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NDP MP for Esquimalt—Saanich—Sooke (B.C.)
Won his last election, in 2015, with 35% of the vote.
Statements in the House
National Security and Intelligence Committee of Parliamentarians Act September 28th, 2016
Madam Speaker, I would like to thank the member for Charlesbourg—Haute-Saint-Charles for his remarks. I very much enjoy working with him on the defence committee.
I think the member said something really important, which I hope people on that side have written down. What we are trying to do is to create a committee that will have the confidence of the public so that the public will believe it is an independent committee, believe it is an effective committee, and believe that the government will have no ability to cover up any excesses or inefficiencies in national security. The member said the best way to do that was to have a bill that had the unanimous consent of all parties. That is really important and I hope the Liberals are listening to it.
The Conservatives have chosen to oppose the bill at second reading. We have chosen to give it conditional support, but I think there is a lot of common ground on this side.
I want to know if the member agrees with me that there are a few things, like having an independent chair, having unrestricted access to information, and having the committee report to the House of Commons and not the Prime Minister, that would make it easy to get all of us onside if some of those elements were present in the bill. Would the member agree with me on that?
Madam Speaker, this committee has to be independent, and that means it has to have broad access to sensitive information. We cannot have a prime minister who is able to restrict what the committee is working on. Some parts of the bill are almost Orwellian. It says that the Prime Minister can stop an investigation by this committee into national security matters on the grounds of national security. That makes no sense to me whatsoever.
In addition, the committee has to be able to publicize that work without the government editing it in advance. By reporting to the Prime Minister and allowing the Prime Minister's Office to redact the reports, we will lose public confidence in the work of this committee.
Madam Speaker, certainly I acknowledge that the consultation is going on. My concern is that it is an excuse for inaction. Certainly, Bill C-22 is a crucial bill but is no substitute for action to fix or repeal Bill C-51. Oversight is not a burden. Good oversight will help build public trust and ensure that our security services are more effective in a dangerous and changing world.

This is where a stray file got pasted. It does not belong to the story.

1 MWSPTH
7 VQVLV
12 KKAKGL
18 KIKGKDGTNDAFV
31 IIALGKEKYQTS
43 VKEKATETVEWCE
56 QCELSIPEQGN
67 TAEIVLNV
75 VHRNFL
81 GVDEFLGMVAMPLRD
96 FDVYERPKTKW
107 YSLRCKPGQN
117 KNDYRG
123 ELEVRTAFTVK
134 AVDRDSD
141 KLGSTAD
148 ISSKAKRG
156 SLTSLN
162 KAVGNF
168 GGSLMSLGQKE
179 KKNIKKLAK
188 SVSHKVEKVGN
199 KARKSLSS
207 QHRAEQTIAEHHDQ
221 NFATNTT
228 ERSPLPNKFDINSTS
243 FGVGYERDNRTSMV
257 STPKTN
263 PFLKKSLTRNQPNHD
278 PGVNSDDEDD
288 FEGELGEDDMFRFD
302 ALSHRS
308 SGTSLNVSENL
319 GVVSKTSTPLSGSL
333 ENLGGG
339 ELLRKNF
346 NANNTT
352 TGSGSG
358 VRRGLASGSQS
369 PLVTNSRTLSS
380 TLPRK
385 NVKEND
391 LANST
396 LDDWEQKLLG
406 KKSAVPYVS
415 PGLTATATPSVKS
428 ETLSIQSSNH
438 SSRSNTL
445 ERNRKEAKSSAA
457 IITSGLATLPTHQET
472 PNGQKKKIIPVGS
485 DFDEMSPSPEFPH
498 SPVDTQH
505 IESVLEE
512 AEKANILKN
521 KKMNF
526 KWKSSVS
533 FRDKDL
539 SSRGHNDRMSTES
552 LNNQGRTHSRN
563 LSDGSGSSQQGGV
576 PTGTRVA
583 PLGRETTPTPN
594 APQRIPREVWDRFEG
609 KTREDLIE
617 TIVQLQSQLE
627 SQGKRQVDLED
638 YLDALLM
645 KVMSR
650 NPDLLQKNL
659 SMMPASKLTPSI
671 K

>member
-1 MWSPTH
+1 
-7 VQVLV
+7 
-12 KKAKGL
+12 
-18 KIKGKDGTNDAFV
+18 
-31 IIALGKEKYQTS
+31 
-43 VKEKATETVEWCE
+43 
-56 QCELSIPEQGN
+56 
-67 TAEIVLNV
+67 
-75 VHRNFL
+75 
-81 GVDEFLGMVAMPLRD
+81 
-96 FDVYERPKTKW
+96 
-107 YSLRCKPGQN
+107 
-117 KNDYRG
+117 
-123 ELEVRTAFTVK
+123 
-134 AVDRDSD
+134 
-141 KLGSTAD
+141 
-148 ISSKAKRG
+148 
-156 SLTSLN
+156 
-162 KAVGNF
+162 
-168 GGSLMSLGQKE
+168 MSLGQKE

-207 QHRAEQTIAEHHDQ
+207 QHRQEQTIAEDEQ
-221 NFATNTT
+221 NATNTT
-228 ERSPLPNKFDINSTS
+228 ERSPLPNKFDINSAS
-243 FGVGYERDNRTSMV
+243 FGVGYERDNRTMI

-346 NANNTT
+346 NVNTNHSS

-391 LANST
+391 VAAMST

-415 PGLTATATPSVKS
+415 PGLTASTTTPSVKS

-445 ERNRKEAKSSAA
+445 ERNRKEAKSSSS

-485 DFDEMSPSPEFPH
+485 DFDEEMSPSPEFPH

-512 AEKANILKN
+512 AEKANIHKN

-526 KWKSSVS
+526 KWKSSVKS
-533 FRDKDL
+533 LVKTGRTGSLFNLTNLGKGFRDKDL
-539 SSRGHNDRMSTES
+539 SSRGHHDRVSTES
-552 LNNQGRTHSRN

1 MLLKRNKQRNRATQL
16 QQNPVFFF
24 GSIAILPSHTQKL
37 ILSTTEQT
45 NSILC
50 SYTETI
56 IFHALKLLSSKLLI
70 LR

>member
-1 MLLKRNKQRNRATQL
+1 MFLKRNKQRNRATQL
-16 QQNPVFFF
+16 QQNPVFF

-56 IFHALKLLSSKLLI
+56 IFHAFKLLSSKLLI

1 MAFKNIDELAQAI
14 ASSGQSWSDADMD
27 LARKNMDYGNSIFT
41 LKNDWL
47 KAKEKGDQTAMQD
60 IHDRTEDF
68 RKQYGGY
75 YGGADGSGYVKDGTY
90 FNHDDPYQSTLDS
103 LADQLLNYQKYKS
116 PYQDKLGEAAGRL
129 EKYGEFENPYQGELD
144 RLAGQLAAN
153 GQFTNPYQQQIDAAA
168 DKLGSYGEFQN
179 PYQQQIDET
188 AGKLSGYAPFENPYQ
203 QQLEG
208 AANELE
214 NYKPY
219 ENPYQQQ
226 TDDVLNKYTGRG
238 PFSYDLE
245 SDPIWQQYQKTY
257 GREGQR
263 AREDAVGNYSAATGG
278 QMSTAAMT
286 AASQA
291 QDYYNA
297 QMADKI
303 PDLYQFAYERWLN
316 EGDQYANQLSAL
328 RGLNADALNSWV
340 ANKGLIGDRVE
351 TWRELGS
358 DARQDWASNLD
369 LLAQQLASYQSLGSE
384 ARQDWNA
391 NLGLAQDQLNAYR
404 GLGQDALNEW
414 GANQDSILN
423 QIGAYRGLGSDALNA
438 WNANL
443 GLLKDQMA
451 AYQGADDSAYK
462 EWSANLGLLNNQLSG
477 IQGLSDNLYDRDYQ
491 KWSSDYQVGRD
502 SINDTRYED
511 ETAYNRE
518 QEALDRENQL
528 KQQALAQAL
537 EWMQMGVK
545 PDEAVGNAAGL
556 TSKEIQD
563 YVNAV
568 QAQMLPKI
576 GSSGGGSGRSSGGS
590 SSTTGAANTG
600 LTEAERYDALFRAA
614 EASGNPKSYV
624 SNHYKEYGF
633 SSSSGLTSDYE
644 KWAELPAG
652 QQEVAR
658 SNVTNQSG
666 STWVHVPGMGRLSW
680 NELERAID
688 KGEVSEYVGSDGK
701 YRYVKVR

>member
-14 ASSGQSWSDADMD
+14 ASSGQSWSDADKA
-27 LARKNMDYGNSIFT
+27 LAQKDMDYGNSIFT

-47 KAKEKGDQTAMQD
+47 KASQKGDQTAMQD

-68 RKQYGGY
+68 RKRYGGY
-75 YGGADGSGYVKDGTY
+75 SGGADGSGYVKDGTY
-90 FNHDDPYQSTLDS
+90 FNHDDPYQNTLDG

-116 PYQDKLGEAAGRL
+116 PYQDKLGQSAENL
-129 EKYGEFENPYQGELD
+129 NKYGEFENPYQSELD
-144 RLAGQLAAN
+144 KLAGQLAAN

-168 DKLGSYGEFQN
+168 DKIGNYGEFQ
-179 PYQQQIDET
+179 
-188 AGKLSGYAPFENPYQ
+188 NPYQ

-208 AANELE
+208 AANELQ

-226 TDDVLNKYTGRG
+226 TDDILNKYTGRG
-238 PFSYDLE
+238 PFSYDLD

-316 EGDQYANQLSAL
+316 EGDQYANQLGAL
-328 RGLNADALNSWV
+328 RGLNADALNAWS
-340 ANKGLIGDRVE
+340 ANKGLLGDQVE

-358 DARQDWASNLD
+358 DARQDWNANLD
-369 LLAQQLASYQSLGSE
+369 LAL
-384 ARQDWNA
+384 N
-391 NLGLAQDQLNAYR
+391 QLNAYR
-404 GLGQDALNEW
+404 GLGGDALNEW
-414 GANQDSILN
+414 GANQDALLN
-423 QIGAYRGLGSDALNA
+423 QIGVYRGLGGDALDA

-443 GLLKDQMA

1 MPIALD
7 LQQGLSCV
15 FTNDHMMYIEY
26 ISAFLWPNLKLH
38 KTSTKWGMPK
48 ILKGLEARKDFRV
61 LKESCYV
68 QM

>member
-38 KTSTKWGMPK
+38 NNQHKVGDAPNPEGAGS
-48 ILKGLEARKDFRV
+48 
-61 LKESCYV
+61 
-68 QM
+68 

Canadians expect a watchdog that is both independent and has teeth. Bill C-22 needs to be amended to ensure that this committee has full access to classified information, adequate resources, and the power to share its findings with Canadians in an informative and transparent manner, subject to justifiable limits.
The government will have to work hard to earn the trust of Canadians after failing to deal with the question of changing Bill C-51, and to rebuild that trust we need a strong, independent, and effective oversight committee.
Madam Speaker, I will be splitting my time with the member for Cowichan—Malahat—Langford.
I rise today in support of Bill C-22 at second reading. This should not be a surprise to anyone in the House, because New Democrats from the beginning of these debates about national security have always argued that effective oversight of our national security agencies is necessary in a free and democratic society.
We also know that independent and effective oversight is essential to ensuring that the government fulfills both its responsibilities: a responsibility to protect our civil liberties, and the responsibility to keep us safe. Just as all of us also cherish our civil liberties, none of us in the House doubts that the threat posed by terrorism is very real.
Therefore, I will begin my discussion of Bill C-22 today with what I am sure many members will find is a long preamble, both about my concerns about Bill C-22 being part of a larger government strategy to avoid action on fixing Bill C-51, now the Anti-terrorism Act, and about why the passage of Bill C-51 makes effective oversight even more crucial. I will then conclude with some remarks on why I fear that Bill C-22 will not provide the effective and independent oversight we need without significant amendments.